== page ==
Grade: B+


Directed by Stephen Frears

Starring Meryl Streep, Hugh Grant, Simon Helberg

It's safe to say that any Meryl Streep performance is going to be a good Meryl Streep performance. Many times, she's the best part of every film. Even last year's Ricki and the Flash, which was mediocre at best, gave Streep the chance to do something slightly new and great. While some of her performances can be too close to caricature, the joy is that Streep has a subtle ability to completely melt into any character to whom she's tasked at giving life. In Florence Foster Jenkins, Streep bounds past caricature to deliver an honest identity within a larger-than-life true story.

Streep stars as the titular Florence Foster Jenkins, a 1940's New York heiress past her prime, but perfectly willing to still shoot for her dreams. Though she grew up musically inclined, Jenkins' main thrills came from performing in any capacity. Her annual tableaus garnered pleasant crowds of friends and revelers. After seeing a opera singer completely enrapture a room of eager music fans, Jenkins does the unthinkable. Much to the chagrin of her common law husband and manager, St. Clair Bayfield (Hugh Grant), Jenkins hires an accompanist, Cosme McMoon (Simon Helberg), and concocts an extraordinary plan to perform at Carnegie Hall.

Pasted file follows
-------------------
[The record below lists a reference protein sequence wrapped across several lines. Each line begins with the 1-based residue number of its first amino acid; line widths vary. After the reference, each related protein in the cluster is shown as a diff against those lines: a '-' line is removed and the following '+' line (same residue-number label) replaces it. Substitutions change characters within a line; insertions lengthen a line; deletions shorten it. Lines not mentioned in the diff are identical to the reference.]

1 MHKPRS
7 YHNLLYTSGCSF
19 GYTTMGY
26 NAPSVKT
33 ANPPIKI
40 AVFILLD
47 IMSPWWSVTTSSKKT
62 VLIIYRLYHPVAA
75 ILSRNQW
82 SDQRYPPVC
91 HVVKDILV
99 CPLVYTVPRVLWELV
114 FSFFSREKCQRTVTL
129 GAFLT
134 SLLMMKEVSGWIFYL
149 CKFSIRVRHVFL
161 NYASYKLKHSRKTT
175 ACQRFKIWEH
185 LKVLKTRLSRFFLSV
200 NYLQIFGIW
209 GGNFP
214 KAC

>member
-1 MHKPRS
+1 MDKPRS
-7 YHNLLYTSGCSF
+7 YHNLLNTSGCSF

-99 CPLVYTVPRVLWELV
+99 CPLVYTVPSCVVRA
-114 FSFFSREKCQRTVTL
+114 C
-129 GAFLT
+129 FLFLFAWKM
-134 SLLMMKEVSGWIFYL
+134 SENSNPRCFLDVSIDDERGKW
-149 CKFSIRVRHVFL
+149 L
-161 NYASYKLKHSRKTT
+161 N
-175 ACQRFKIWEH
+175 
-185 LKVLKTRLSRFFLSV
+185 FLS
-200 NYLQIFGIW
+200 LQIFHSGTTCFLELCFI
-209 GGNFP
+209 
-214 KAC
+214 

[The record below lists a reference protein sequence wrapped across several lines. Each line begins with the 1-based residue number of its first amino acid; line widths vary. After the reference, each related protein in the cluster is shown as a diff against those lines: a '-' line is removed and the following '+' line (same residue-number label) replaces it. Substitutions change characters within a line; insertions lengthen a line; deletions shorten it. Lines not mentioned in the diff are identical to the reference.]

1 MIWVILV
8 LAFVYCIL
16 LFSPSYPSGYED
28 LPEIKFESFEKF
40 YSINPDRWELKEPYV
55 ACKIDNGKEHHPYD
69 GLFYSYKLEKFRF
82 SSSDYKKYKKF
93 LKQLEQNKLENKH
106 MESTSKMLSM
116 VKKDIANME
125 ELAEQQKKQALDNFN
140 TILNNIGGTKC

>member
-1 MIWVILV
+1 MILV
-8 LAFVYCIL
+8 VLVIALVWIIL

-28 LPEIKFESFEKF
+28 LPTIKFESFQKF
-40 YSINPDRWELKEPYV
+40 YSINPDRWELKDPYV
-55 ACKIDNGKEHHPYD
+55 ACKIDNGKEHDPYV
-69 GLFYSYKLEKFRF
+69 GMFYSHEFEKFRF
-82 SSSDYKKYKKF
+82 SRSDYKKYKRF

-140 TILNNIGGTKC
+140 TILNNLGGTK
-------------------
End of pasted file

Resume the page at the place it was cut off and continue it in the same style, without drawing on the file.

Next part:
The true spirit of Florence Foster Jenkins is how honestly absurd the whole premise is and how respectful the entire filmmaking team treats it. While Jenkins' voice is infamously bad, and the film highlights this in hilarious ways, there's a sense of confidence Streep's Jenkins exudes which makes it feel less like bullying and more like compelling artistry.

In fact, director Stephen Frears keeps the focus and energy of the film in a place that encourages the audience to root for Jenkins, while the rest of the world at the time may have been laughing at her. If this story had been fabricated, it would not live up to the pedigree of an analogous morality tale. But, in its truthfulness, Florence Foster Jenkins speaks to that small piece in all of us telling us that our dreams are still attainable. Without any vocal talent, Jenkins still inspired audiences and filled the void in her own life. Though criticism can be tough, and Jenkins and her team did everything they could to keep honest critics away, the fact that she found the courage in herself to stand on the stage of Carnegie Hall and fulfill her dream is telling and encouraging.

The story aside, as a film, Frears packs a punch with his performers. Streep soars in an awards-worthy performance as Jenkins. Grant, returning to the screen just to work with Streep, shines. If projects like this keep coming his way, we're in for a treat. Helberg, who's most notably part of the cast of "The Big Bang Theory", surprises in a quirky supporting, but important, role.

Style and substance are two other main ingredients here. Though filmed in England, the early 20th century New York set pieces, cars, and costumes, are wonderfully elegant. The bustle of the times, especially in the aristocratic arenas, is on perfect display. Every piece of the film is fun to watch.

With a pace that's never dull and a script that earns plenty of laughs, Florence Foster Jenkins is a fun time at the movies.

Rating: PG-13

Runtime: 110 minutes

© 2018 by Scottie Knollin.